Certain authors have held that the parthenogenetic eggs of Daphnia are not true eggs at all, but simply internal buds (Lubbock, Phil. Trans., 147, p. 88), and that the so-called "winter eggs," which seem, in most cases at least, to require impregnation, are the true ova; but Weissmann, who has made a very thorough study of the origin of the ova in the ovary of Leptodora ("Ueber die Bildung von Wintereiern bei Leptodora hyalina," Zeit. f. Wiss. Zool., xxxv.), has shown that while there are some minor differences in the mode of origin of the two kinds of .eggs, both are real ova in the strictest sense, and cannot be compared with buds.
Schaffer's experiments were independently repeated in 1820 by Jurine, and this observer not only reached the same result, but also proved that fertile winter eggs may be produced by isolated females whose mothers and grandmothers had been isolated all their lives.'
Claus has shown that the eggs begin to develop in the female Evadne, a form closely related to Daphnia, before the animal is born and impregnation would here seem to be impossible.
In Daphnia and related forms the parthenogenetic eggs appear to give rise to females only, but as the males are very rare indeed, as compared with the females, it is difficult to show that they never originate by parthenogenesis, for the evidence is only negative. Schaffer, the discoverer of parthenogenesis in Daphnia, also discovered that Apus, a crustacean which belongs to another order, lays eggs which give rise without impregnation to fertile females, and that this may go on for an indefinite number of generations. In Apus, and in most of its allies, the males are extremely rare, although the females may be very abundant, and one observer, Joly, found only one male specimen of Artemia salina among 3000 females.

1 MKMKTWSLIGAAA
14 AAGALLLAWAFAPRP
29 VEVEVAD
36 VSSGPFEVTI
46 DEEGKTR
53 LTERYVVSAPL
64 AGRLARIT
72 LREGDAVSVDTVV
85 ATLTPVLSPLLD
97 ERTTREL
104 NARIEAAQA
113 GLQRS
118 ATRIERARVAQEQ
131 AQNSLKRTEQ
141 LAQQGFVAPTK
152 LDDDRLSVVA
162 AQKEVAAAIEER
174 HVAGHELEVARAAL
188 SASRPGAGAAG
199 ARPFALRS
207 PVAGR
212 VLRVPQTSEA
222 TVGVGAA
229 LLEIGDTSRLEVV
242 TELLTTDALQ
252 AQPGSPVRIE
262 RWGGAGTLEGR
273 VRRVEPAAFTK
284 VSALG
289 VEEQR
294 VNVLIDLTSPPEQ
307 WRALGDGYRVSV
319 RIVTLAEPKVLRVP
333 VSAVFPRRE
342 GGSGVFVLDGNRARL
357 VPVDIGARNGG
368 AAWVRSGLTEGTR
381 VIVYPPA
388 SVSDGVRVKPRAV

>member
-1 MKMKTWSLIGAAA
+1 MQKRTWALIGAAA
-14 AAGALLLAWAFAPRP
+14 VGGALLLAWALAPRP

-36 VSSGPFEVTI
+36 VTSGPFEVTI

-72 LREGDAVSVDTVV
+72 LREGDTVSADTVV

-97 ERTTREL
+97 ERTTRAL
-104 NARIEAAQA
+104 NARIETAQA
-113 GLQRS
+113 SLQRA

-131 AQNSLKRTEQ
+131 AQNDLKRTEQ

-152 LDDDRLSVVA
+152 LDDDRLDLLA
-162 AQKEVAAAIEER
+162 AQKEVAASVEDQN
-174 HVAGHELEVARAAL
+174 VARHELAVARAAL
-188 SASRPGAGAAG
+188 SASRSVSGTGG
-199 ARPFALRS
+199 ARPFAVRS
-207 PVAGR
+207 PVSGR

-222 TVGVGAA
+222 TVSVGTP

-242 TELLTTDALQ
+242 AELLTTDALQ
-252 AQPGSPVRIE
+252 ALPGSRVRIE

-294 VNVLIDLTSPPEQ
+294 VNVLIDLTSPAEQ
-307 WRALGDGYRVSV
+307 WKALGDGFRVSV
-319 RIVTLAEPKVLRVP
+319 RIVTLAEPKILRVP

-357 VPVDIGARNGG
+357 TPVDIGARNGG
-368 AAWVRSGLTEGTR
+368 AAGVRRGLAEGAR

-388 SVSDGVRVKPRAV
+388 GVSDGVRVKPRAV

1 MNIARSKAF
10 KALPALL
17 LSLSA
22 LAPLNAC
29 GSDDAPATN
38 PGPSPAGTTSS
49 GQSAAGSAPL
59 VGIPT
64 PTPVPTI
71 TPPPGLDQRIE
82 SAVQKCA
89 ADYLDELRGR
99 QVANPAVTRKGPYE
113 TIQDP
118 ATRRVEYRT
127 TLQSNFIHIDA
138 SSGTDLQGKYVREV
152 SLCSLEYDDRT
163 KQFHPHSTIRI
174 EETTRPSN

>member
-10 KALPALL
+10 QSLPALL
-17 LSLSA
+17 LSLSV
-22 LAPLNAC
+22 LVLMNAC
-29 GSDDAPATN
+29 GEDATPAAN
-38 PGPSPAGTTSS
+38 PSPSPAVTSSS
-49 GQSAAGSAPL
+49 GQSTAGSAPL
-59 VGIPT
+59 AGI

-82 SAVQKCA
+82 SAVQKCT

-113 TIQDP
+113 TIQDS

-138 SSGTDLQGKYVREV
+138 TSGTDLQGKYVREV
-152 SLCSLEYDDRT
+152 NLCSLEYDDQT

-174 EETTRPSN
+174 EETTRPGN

Parthenogenesis is known to occur in many insects. It is rare and exceptional in some of them, while in others it is as frequent and normal as it is in Daphnia.
Among the butterflies and moths, sexual union is the rule, and parthenogenesis a rare exception, but in 1701 Dr. Albrecht made the remarkable discovery that a female Bombyx, which had escaped from its pupa under a glass shade, and which could not have been visited by a male, laid fertile eggs. As sexual union is known to be almost universal in the Bombycidae, this observation was at first discredited, but the phenomenon has in more modern times been observed with every possible precaution in Bombyx mori by a number of most competent observers, among whom are Schmidt, Bartbel